In the Play section, high school coaches from around the Southeast tell their favorite stories, words that have never made the Sports section of their local newspapers. In exclusive interviews with Lloyd, they talk about why they became coaches, about basketball saving lives, about baseball players gathering for Bible studies, about a serve-others-first mentality.
“This has been a book I wanted to put together for a long time,” Lloyd said. “So much focus these days is on the 24-hour news networks, the horrible things that people say and do. I believe this is a book that many people need to read these days. They need to know that life in the 21st century is about much more than political debates, riots and negativity. This book is a collection of stories about the good in the world, about undisturbed land in Ellijay, Georgia, about ‘Stop For Prayer’ signs in the Wal-Mart parking lot, about a man retiring after more than fifty years in city service pleading for his wife to be thanked publicly for her support.”
Former University of Alabama quarterback Jay Barker, who led the Crimson Tide to the 1992 national championship, praised Valley Road.
“Gary shows in this book how coaches, youth pastors and community leaders truly impact the people around them and in turn impact communities in such a positive way. Each chapter demonstrates the positive impact of such people and reminds me of how such people have impacted my life, and encourages me and others to do the same. This book is a must read and one that hopefully encourages us all to realize the impact we can have on the people around us.”
Sean Dietrich, the author of seven books about life in the American South, also commented on the book.
“Gary Lloyd writes with fervor that leaves the reader feeling something akin to a plate of blackberry cobbler—with vanilla ice cream, of course. This book, and Gary himself, are gems in this world.”
Valley Road was published through CreateSpace Independent Publishing. The book is available on www.Amazon.com for $10 and on Kindle as an e-book for $7.99.
Lloyd is also the author of Trussville, Alabama: A Brief History, published by The History Press in 2014. He has also written two novels, Deep Green and Heart of the Plate, also available on Amazon.com.
Lloyd has been a journalist in Mississippi and Alabama. He grew up in Trussville, Ala., and earned his bachelor’s degree in journalism from The University of Alabama in 2009. He lives in Moody, Ala., with his wife, Jessica, and their two dogs, Abby and Sonny.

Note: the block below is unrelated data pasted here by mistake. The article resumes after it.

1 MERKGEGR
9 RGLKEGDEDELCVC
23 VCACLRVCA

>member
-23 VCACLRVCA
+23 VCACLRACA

The last two days have flown by, and they have been awesome.
I spent much of Tuesday and Wednesday in Tuscaloosa, Ala., speaking to a couple reporting classes at the College of Communication & Information Sciences, as well as at the Tuscaloosa Public Library to the Tuscaloosa Christian Writers Group.
I appreciate Dr. George Daniels, the assistant dean of the college, inviting me to Tuscaloosa for the opportunity.
On Tuesday, I spoke with the JN-315 Advanced Reporting class, taught by Scott Parrott. The students were attentive and asked great questions about researching, reporting and book writing.
Later Tuesday night, I spoke to the Tuscaloosa Christian Writers Group about the three books I’ve written, and the books to hopefully come in the future.
On Wednesday, I spoke with the JN-311 Reporting class, taught by Kenon Brown. These students, much like the ones in the JN-315 class, paid close attention and took notes while I spoke about reporting strategies and writing books.
I also toured the state-of-the-art Digital Media Center, located inside Bryant-Denny Stadium. It is an amazing place, where students gain significant real-world experience. It is very impressive.
My two-day trip wrapped up Wednesday with a studio interview with Dr. Daniels at the Faculty Resource Center inside Gordon Palmer Hall. Dr. Daniels interviewed me about my life as a journalist, editor and author. The interview will soon be available on the college’s website and on iTunes by searching “Journalism On The Go.”
What a fun two-day trip it was. I can’t wait for the next one.
I’ll end this blog post the same way I ended the studio interview: Roll Tide.
An incredible opportunity has presented itself, and I couldn’t be more excited.
On July 26-27, I will be in Tuscaloosa, Alabama, for two reasons:
- I’ll be speaking to the Tuscaloosa Christian Writers Group at the Tuscaloosa Public Library on Tuesday, July 26 at 6:30 p.m.
- I’ll also be speaking about news reporting and book writing to the Reporting and Advanced Reporting classes at the University of Alabama’s College of Communication and Information Sciences both days.
I have Dr. George Daniels, the assistant dean of the college, to thank for the invitation and opportunity.
I will also be recording a studio interview about my books and work as a journalist for future use in journalism classes at UA.
How cool is that?